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Jesse Webster, who was an esteemed resident of Henniker, and had been actively engaged as a tailor in this town for upward of threescore years, was born June 7, 1811, in Newport, Sullivan County, son of John and Deborah (Dow) Webster. He is a lineal descendant of John Webster, who was born in Wales, August 9, 1714. This John America in company with his brother Ebenezer, the paternal grandfather of the eminent statesman, Daniel Webster. John was one of the settlers of Chester, N.H., in 1735. In 1750 he opened the first store in that locality. He was very active in the war of the Revolution, serving as Colonel of a regiment in the army. Colonel Webster’s son Samuel, the next in line of descent, being the paternal grandfather of Jesse, was born February 15, 1757, in Chester. Early in life he began to study for the ministry, which he subsequently entered. After his marriage with Hannah Robie he was settled for several years in Goffstown, N.H. Afterward he removed to Newport, N.H., where he reared his family. His son John, who was born in Goffstown, at the age of fourteen removed with his parents to Newport, where he afterward resided until his death in 1839. John’s wife, Deborah, died six years before his death.
Jesse Webster grew to manhood in Chester, where his strong influence in matters of reform, more especially in the cause of temperance, was early shown. Rum at that time was in general use; and he, though but a boy of sixteen, seeing its evil effects upon the men in his father’s employ, took a decided stand against it, and decided thereafter to take no share in supplying it to the laborers. In the fall of that year his father went to Boston, leaving to Jesse the task of making cider from the apples stored in the cellar before his return. On finding that but two barrels of cider had been made in place of the customary forty, the father made no comment; and at the close of the haying season next summer he acknowledged that the two barrels had been sufficient, the work having been done more quickly and acceptably and with less friction than ever before.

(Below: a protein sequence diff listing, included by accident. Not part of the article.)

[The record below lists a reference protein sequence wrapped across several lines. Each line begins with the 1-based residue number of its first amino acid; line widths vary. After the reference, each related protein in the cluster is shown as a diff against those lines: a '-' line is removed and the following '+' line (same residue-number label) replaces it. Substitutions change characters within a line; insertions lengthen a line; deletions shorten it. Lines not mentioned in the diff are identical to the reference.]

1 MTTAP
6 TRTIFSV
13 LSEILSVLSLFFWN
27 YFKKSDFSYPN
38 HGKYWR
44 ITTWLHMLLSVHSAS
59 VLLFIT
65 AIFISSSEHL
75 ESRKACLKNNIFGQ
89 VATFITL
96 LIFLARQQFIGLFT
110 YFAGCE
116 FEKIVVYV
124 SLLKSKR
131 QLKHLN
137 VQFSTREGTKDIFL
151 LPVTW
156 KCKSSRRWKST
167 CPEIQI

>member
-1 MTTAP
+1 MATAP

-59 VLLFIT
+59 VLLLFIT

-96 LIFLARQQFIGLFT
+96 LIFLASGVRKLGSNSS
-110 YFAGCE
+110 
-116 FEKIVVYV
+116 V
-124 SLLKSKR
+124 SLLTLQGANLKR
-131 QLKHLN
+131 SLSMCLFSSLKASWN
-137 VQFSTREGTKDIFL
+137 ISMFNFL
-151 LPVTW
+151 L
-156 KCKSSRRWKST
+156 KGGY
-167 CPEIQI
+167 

In early manhood Mr. Webster learned the tailor’s trade of Samuel Winkley at Meriden, N.H. After spending some time in Hillsborough, he came to Henniker, August 12, 1836, opening a tailor’s shop, and beginning on a modest scale. With the exception of two years, from 1864 till 1866, when he had a general clothing store, with merchant-tailoring features, in Concord, he has since continued in the same occupation. For nearly twenty years he has manufactured custom clothing, at times employing as many as three hundred girls. During his entire business career more than seven hundred girls have worked for him, turning out vast numbers of ordered suits. In two families, those of Silas and Isaac Colby, he has clothed four generations. In the sixty-second year of his business career he made a suit for a child of the fifth generation. He did all the cutting for the establishment, each morning finding him at work; and he manufactured clothing that went as far westward as Arizona and Montana. He was a man of fine physique, tall and erect, in all things being temperate, well preserved in mind and body. Having a deep sense of religion, he made a public profession of faith when a young man of nineteen years, uniting with the Baptist church; and he was a close and daily student of the Bible. Yet his disposition was social and genial, and he had a host of friends.
Mr. Webster married Susan C. Newell, of Newport, who died January 4, 1839. She left one son, Newell H. Webster, now of Helena, Mont. Besides the strong and resolute character which she inherited from the Newells, she possessed much personal beauty, as testified by her portrait, painted when she was twenty-two. On May 7, 1840, Mr. Webster married Jeannette W., daughter of William S. and Betsey D. Woods, of Henniker. After seven years of married life she also died. A year later her sister, Lovilla Woods, Mr. Webster. She died May 4, 1893, leaving a daughter, Susan L., who married Jacobs S. Whitney, January 23, 1872. Mr. and Mrs. Whitney now reside at the old homestead. The death of Mr. Webster occurred March 22, 1897, in his eighty-sixth year.